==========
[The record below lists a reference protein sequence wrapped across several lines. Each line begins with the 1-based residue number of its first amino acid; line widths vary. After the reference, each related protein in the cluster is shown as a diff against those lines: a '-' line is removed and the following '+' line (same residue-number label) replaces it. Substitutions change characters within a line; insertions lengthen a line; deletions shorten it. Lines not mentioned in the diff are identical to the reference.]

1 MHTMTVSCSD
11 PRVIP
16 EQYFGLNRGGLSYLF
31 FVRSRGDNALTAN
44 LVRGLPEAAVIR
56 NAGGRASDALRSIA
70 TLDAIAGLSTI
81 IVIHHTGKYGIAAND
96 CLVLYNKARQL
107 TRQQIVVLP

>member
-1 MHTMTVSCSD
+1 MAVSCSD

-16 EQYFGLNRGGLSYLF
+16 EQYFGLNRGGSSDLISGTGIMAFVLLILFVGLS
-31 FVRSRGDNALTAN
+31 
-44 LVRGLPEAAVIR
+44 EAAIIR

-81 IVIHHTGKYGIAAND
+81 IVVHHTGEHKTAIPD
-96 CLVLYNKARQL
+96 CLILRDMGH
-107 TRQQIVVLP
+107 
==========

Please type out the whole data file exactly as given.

[The record below lists a reference protein sequence wrapped across several lines. Each line begins with the 1-based residue number of its first amino acid; line widths vary. After the reference, each related protein in the cluster is shown as a diff against those lines: a '-' line is removed and the following '+' line (same residue-number label) replaces it. Substitutions change characters within a line; insertions lengthen a line; deletions shorten it. Lines not mentioned in the diff are identical to the reference.]

1 MHTMTVSCSD
11 PRVIP
16 EQYFGLNRGGLSYLF
31 FVRSRGDNALTAN
44 LVRGLPEAAVIR
56 NAGGRASDALRSIA
70 TLDAIAGLSTI
81 IVIHHTGKYGIAAND
96 CLVLYNKARQL
107 TRQQIVVLP

>member
-1 MHTMTVSCSD
+1 MAVSCSD

-16 EQYFGLNRGGLSYLF
+16 EQYFGLNRGGSSDLISGTGIMAFVLLILFVGLS
-31 FVRSRGDNALTAN
+31 
-44 LVRGLPEAAVIR
+44 EAAIIR

-81 IVIHHTGKYGIAAND
+81 IVVHHTGEHKTAIPD
-96 CLVLYNKARQL
+96 CLILRDMGH
-107 TRQQIVVLP
+107 